Tuesday, October 12, 2004

Digital TV boom and Sony Ericsson's return?

When a cable TV company apologizes to its customers for delays converting analog to digital cable connections and then places an ad hiring more technicians, it is probably a story. My paper sort of half skipped it (may run later this week), so here it is:

Baltkom TV, Latvia's largest cable network with more than 125 000 subscribers, is now revising upward its forecasts for uptake of its digital cable service on its optical network. Marketing direktor Juris Kezberis says that switchers by year-end will exceed the 5 000 households earlier forecast and probably pass 25 000 instead of 15 000 during 2005.

Baltkom made the initial forecasts when it recently announced it was starting to switch broadcasts on its MMDS network from analog to digital, claiming it was the first to start digital terrestrial broadcasting in Latvia. The state-sponsored project to start digital TV on "standard" frequencies (MMDS reception requires special equipment) has ground to a halt since last year, with everybody involved suing everybody else (to sum it up without a long digression).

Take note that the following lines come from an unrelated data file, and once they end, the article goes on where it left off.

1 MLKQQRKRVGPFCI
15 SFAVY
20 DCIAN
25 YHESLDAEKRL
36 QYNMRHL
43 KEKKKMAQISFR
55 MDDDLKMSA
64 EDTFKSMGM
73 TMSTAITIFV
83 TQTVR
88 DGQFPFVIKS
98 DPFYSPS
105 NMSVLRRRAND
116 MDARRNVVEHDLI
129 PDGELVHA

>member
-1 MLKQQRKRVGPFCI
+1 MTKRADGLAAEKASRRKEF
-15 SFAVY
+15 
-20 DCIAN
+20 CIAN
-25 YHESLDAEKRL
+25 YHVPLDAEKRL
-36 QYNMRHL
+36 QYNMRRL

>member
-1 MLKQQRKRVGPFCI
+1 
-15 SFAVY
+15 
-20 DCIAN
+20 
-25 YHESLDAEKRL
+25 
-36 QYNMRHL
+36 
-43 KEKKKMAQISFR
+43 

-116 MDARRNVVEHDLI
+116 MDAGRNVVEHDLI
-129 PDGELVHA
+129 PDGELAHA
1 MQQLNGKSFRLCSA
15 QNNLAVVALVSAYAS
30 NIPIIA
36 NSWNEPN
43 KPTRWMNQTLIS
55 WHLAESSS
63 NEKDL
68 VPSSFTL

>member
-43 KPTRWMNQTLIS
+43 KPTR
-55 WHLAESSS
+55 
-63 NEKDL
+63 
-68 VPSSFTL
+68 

So it appears that digital cable TV is generating major demand in Latvia. The initial offering is 49 channels, many of them uncoded Russian, German and English language programs. Latvia's Latvian Independent Television is planning to launch at least two digital channels exclusively on Baltkom and a deal is apparently being negotiated to carry LTV 1 and LTV 7, the public service channels on digital cable as well.

In mobile phone news, Sony-Ericsson is upgrading its sales activities in the Baltic by advertising in the Swedish for a regional manager to be based in Lithuania (according to my sources). This means that the handset dealer will have to make a steep uphill comeback from when it, as still Ericsson, essentially abandoned the Latvian market a few years ago. (Sony) Ericsson's market share in Latvia then plummeted to the low single digits (no exact figures, sorry), and it was quickly overtaken by Siemens and Samsung. Nokia, of course, remains at the top, a looming presence like a large bear in the wods.

1 comment:

Anonymous said...

Hmm... I don't believe that Sony Ericsson will put their representives in Lithuania. As you know, rival's biggest offices are located in Riga. AFAIK, in Lithuania there is only one guy who is responsible for product "marketing" and he doesn't give a **** about Latvia or Estonia. LMT, Tele2 and other operators are getting their phones directly from Sweden and don't have to contact with that guy... And he even doesn't try to make huge activity...